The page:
As we search then to conceive the originating source of this myth, we must pay attention to the opinion of G. Tucci, who, having explained the historical situation, i.e., the Chinese hegemony over Tibet in the 18th century, clarifies:

“La présence des chinois était ressentie comme un lourd fardeau, dont le poids n’était pourtant pas le même dans tout le pays: ainsi Trashi-lhünpo le supporta plus allégrement que Lhassa.

Désormais frustrés de l’espoir de manifester leur mécontentement à l’égard de la domination chinoise, ou de lui donner un effet pratique, des irréductibles recoururent à une vieille coutume: ils firent état d’une prétendue découverte de textes cachés (terma) et ils mirent en circulation des lungten, c’est-à-dire des prophéties apocryphes attribuées à Padmasambhava (VIIIe siècle), en affirmant qu’ils les avaient trouvées par hasard; ces ouvrages qui retraçaient l’histoire du Tibet sous une forme prophétique, annonçaient qu’il tomberait sous le joug de la Chine; ils énuméraient aussi les tourments engendrés par cet assujettissement, mais ils prédisaient qu’en fin de compte le Tibet se libérerait pour toujours et reconquerrait son indépendance perdue.”23

Therefore, when we speak of H. Blavatskaya’s masters, it is important to see that Theosophy has an intense commitment to this myth.

Eventually we must consider the theosophical myth of the Tibetan masters as the continuation of this myth, known by H. Blavatskaya due to E. Huc.

Thus, we must further clarify the suggestion of Vl. Solovyov who has reduced H. Blavatskaya’s idea of the masters’ existence in Tibet to one determinate source – to the “Souvenirs d’un voyage dans la Tartarie, le Thibet et la Chine, pendant les années 1844, 1845 et 1846” of E. Huc.

Indeed, H. Blavatskaya was fascinated by the wonders witnessed by “the poor Abbé Huc, whose works of travel in Tibet and China are so well-known.”24

We may suppose that “Souvenirs” of E. Huc published in 1850 and reprinted in 1853, 1857, 1860, 1868, 1878, had been read by H. Blavatskaya with great interest.

The “Isis Unveiled” bears witness that in the stories of E. Huc she discovered the ideas which later constituted the basis of her doctrine.

There is no better proof of it than an example given by H. Blavatskaya herself. In “Isis Unveiled” she writes: “At the time when Abbé Huc was living in Paris, after his return from Tibet, he related, among other unpublished wonders, to a Mr. Arsenieff, a Russian gentleman, the following curious fact that he had witnessed during his long sojourn at the lamasery of Kounboum.

One day while conversing with one of the lamas, the latter suddenly stopped speaking, and assumed the attentive attitude of one who is listening to a message being delivered to him, although he [E. Huc] heard never a word. “Then, I must go,” suddenly broke forth the lama, as if in response to the message.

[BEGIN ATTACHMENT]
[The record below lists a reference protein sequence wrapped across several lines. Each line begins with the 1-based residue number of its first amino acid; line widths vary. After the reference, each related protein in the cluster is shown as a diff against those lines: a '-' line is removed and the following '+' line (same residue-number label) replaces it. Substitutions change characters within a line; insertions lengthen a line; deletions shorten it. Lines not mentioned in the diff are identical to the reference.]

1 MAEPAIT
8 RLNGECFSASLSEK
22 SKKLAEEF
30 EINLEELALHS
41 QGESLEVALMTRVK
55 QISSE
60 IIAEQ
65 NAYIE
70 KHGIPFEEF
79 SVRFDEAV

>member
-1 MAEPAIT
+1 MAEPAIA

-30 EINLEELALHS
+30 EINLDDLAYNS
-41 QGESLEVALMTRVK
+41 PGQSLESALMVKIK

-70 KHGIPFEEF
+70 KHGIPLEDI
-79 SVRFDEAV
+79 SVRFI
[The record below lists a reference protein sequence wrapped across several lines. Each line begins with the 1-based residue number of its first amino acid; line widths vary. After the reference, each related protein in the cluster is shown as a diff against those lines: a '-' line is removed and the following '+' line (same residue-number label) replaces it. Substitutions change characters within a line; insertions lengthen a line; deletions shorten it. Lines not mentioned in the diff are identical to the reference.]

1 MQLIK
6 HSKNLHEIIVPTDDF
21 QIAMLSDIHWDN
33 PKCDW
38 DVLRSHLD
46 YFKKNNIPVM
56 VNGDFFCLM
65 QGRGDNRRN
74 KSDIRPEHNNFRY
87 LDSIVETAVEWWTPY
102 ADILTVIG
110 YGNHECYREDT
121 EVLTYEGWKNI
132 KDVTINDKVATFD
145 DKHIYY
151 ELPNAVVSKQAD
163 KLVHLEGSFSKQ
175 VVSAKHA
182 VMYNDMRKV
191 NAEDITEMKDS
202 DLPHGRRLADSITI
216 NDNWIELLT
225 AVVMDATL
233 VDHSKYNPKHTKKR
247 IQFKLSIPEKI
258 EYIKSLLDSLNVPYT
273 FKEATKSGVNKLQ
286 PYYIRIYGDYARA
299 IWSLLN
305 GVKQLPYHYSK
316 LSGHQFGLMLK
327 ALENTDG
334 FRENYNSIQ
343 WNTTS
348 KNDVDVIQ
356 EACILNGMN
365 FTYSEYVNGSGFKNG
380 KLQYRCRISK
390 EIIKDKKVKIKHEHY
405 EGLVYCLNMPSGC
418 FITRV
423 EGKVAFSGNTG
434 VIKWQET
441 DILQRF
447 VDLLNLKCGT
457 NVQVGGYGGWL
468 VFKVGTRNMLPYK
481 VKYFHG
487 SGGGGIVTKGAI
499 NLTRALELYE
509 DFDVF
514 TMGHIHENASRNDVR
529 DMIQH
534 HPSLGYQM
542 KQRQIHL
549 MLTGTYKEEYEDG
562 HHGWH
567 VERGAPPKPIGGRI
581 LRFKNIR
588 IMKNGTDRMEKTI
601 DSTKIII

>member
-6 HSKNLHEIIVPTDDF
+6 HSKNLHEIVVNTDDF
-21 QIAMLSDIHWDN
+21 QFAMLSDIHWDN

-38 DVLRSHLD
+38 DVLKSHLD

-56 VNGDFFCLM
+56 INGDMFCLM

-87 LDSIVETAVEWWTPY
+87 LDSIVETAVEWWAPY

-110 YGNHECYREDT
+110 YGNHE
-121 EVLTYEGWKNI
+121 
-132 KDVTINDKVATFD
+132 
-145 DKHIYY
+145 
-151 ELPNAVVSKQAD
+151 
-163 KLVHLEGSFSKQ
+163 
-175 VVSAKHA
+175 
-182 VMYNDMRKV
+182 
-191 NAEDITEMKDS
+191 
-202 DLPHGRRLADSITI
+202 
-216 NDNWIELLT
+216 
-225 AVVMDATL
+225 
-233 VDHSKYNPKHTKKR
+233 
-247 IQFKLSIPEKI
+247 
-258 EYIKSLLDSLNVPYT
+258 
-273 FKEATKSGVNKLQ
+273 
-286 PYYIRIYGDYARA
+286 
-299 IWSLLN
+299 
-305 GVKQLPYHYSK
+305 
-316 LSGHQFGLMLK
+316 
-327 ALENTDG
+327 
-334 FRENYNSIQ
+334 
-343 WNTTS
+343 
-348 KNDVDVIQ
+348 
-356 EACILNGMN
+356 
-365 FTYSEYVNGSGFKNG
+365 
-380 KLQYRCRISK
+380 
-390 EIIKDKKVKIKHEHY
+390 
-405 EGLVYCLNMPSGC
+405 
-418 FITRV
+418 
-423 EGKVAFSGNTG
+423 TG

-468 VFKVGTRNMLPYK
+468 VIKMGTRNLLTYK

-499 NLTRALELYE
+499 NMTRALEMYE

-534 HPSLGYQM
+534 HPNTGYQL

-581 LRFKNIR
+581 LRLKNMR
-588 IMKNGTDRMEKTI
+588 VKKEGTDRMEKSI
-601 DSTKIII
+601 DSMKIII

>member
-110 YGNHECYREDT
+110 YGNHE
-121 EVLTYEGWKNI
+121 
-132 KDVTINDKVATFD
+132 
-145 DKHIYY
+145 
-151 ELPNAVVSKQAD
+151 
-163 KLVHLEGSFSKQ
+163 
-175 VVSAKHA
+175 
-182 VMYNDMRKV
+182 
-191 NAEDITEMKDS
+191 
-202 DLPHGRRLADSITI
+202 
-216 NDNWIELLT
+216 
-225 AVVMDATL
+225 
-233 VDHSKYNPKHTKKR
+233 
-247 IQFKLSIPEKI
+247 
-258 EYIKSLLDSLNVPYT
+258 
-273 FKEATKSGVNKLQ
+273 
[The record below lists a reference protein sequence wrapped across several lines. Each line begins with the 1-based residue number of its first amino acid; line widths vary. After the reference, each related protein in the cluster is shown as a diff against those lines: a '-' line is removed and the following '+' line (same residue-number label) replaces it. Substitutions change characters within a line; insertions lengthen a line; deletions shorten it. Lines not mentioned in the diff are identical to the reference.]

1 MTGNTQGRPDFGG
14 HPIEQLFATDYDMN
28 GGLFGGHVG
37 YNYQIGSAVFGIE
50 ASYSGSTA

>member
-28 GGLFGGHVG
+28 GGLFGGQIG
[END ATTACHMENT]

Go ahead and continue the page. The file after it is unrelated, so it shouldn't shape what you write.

“Go where?” inquired the astonished “lama of Jehovah” [E. Huc]. “And with whom are you talking?” “To the lamasery of ***,” was the quiet answer.

“The Shaberon wants me; it was he who summoned me.” Now this lamasery was many days’ journey from that of Kounboum, in which the conversation was taking place.

But what seemed to astonish Huc most was, that, instead of setting off on his journey, the lama simply walked to a sort of cupola-room of the house in which they lived, and another lama, after exchanging a few words, followed them to the terrace by means of the ladder, and passing between them, locked and barred his companion in.

Then turning to Huc after a few seconds of meditation, he smiled and informed the guest that “he had gone.”

“But how could he? Why you locked him in, and the room has no issue?” insisted the missionary. “And what good a door be to him?” answered the custodian.

“It is he himself who went away; his body is not needed, and so he left it in my charge.”25

This story, realized by H. Blavatskaya as “the flight of the lama’s astral body to the distant lamasery while his physical frame remained behind”26 is a striking example of her habit to pick up ideas from the travel stories27 and finally make up a coherent doctrine.

In conclusion, we may agree with J. N. Farqouhar that H. Blavatskaya’s “shaping gift of imagination which, combined with a natural power of direct and telling expression, enabled her to produce books which have captivated thousands”28.

There is no doubt that the theosophical myth of the existence of the mahatmas in Tibet took shape gradually in the context of westerners’ interest in the East and particularly in Tibetan Buddhism.